- U.S. children are drinking more water and less sugar-sweetened beverages, marking a positive shift in consumption habits, with water being the top consumed beverage.
- The choices of beverages can greatly influence diet quality, total calorie intake, and overall health; with beverages like water and milk – including plant-based versions – being healthier alternatives.
- There is a significant variation in beverage consumption based on factors like gender and ethnicity. For example, boys tend to consume more milk while girls drink more water, and soda intake is notably higher amongst black and Hispanic children.
- The disparity among racial groups in regards to sugar-sweetened beverage consumption can partly be attributed to targeted marketing towards young black and Hispanic individuals.
- Despite 100-percent fruit juice being nutritious, moderation in its consumption is essential due to its potential to lead to excess calorie intake owing to lack of fiber.
Recent investigations exhibit that in the United States, children are drinking significantly more water than sweetened beverages such as sodas and fruit juices. According to a recent report from the U.S. Centers for Disease Control and Prevention, water makes up almost half of all beverage consumption among children.
A Positive Shift in Consumption Habits
In addition to water, milk forms a large portion of U.S. kids’ diets. Together, these two beverages constituted about two-thirds of the drinks consumed by individuals aged between 2 to 19 from 2013 to 2016. This data suggests a significant decrease in the intake of sugary drinks, a prevalent source of sugar in American diets. These findings contribute to the growing body of evidence showing a drop in sugary drink consumption over the past decade.
The Importance of Healthy Beverages
“Kids are now consuming less sugar-sweetened beverages and more healthy alternatives like water and milk, including plant-based milk variations,” stated Samantha Heller, a senior clinical nutritionist in New York City. She emphasized that most sugar-infused drinks are devoid of nutritional value and contribute significantly to obesity rates amongst children and adolescents.
Varied Beverage Practices Among Different Groups
However, factors such as gender and ethnicity influence the choice of drink among youth. The researchers found that for black children, beverages like soda made up 30% of their daily drink intake, compared to 22% for Hispanic kids, 18% for whites, and just 9% for Asians. Similarly, the propensity towards certain beverages differed between boys and girls, with boys more likely to drink milk and less likely to drink water than girls.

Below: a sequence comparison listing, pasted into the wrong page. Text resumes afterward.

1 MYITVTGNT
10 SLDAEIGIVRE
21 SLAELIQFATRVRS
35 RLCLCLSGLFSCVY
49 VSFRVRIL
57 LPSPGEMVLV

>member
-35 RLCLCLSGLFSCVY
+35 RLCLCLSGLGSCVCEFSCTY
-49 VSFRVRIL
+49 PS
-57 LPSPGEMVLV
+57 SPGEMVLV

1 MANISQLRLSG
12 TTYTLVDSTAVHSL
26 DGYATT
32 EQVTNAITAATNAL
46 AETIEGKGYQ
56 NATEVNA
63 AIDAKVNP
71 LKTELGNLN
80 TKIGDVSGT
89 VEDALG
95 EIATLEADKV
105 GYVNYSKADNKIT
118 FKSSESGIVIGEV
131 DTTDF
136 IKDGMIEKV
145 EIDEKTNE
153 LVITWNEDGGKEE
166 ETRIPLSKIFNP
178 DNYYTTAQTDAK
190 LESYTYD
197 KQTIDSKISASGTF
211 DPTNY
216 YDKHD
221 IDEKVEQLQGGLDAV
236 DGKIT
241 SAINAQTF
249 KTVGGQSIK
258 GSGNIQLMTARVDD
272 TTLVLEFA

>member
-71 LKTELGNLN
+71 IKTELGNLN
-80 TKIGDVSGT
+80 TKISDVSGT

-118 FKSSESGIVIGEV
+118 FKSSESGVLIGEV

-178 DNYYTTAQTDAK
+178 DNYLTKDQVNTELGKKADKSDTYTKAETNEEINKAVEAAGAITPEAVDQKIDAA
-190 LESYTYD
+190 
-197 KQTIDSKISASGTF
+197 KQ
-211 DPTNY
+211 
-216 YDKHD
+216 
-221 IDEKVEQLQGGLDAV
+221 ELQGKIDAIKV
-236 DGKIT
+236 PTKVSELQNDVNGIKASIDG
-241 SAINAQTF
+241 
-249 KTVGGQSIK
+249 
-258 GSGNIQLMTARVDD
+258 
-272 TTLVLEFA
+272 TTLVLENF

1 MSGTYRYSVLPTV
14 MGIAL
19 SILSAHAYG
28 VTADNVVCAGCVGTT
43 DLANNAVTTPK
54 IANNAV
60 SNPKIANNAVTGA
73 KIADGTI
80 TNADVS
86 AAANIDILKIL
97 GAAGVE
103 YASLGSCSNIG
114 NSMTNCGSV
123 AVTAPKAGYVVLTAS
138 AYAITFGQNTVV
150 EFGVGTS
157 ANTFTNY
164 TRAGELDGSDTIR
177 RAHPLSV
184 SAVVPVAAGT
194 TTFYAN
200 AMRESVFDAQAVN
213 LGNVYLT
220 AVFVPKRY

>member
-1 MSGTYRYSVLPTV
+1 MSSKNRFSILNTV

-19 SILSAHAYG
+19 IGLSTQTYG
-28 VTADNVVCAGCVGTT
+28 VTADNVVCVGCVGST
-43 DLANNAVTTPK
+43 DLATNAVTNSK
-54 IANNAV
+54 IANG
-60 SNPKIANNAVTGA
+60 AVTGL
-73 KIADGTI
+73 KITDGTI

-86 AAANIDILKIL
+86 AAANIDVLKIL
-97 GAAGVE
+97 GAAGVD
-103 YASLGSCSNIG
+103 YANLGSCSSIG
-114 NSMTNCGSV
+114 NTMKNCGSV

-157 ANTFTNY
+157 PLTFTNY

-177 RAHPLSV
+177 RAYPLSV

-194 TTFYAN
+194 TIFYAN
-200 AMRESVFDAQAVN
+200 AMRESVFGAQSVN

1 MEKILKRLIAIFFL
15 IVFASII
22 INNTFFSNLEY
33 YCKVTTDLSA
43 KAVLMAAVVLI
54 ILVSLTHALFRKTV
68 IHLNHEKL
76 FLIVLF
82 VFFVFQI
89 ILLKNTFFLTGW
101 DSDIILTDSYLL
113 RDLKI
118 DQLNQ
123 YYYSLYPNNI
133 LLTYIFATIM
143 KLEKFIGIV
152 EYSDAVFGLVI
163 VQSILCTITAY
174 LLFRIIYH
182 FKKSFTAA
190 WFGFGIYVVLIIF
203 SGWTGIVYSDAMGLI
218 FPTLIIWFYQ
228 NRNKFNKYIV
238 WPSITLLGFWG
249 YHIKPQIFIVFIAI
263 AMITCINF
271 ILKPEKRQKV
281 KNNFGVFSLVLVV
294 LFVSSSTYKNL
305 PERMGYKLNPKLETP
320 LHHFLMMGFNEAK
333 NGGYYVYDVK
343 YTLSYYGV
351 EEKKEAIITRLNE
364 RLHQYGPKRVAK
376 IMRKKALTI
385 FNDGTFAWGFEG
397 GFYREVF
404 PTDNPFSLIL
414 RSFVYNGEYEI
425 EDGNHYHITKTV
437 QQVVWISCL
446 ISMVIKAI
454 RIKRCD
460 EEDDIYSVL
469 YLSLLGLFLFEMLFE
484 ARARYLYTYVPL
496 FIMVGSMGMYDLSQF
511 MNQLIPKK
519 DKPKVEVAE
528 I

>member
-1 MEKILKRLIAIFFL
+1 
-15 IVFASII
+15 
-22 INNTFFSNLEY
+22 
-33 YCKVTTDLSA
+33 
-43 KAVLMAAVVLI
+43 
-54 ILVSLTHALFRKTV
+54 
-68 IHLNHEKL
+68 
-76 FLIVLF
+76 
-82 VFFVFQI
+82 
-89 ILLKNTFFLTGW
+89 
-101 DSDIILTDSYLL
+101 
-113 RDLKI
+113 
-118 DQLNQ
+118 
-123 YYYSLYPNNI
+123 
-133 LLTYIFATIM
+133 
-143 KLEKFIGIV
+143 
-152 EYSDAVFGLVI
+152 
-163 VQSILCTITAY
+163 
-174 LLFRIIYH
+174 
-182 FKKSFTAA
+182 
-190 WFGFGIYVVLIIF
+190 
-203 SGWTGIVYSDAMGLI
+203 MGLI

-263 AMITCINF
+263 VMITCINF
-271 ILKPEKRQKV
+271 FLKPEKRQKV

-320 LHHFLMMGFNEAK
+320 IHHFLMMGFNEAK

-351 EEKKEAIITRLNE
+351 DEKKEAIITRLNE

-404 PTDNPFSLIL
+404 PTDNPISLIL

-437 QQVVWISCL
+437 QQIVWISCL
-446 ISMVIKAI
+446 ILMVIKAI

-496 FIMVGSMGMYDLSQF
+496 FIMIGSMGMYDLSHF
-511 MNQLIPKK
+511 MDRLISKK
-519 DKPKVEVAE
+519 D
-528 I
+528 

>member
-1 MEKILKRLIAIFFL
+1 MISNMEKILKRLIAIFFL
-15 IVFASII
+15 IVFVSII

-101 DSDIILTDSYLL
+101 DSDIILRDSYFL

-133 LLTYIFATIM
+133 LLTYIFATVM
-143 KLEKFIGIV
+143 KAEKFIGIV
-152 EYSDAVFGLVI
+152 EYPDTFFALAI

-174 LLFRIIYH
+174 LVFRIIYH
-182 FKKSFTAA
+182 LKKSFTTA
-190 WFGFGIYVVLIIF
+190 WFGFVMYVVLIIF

Kirsten Herrick, the study’s lead researcher and an epidemiologist at the National Center for Health Statistics (NCHS), noted, “Beverage consumption habits are not uniform among all U.S. youth.” Since beverages contribute to hydration, energy, vitamin, and mineral intake, the choices one makes can significantly influence diet quality and total calorie intake.
A Closer Look at the Study
The study examined data from the U.S. National Health and Nutrition Examination Survey conducted between 2013 and 2016. The researchers found that water formed nearly 44 percent of all beverage consumed, followed by milk (22 percent), soda (20 percent), 100-percent fruit juice (7 percent), and other beverages (8 percent).
It was observed that as children age, they consume less milk and juice but significantly more water and soda. Ethnicity and race also influenced the makeup of consumed fluids with water comprising over 55% of fluids consumed by Asian children, 38% among black children, 40% among Hispanic kids. For white kids, this figure stood at 46%.
Marketing and its Impact
Samantha Heller explained that “the disparity among different racial groups is alarming but not unexpected, as there is heavy marketing of sugar-sweetened beverages targeted towards younger individuals, particularly black and Hispanic youths.” A study conducted by Yale University found that in 2013, black children and teenagers viewed over twice as many television ads for sugary drinks than white children.
To counter this, she suggested, “Parents can help children by minimizing screen time, promoting physical activity, and providing healthy dietary options.” Heller commended the increase in water and milk consumption among children and suggested that nutritious beverages should accompany a balanced diet. This can include vegetables like spinach and broccoli, whole grains like brown rice and barley, beans, nuts, and fruits, which can effectively replace fast-food and highly processed snacks.
Nutrition And Juice Intake
The researchers added that although 100-percent fruit juice can be nutritious, it lacks fiber and can lead to an excess calorie intake if not consumed in moderation.
For more insights on healthy beverage options, visit the Harvard T.H. Chan School of Public Health.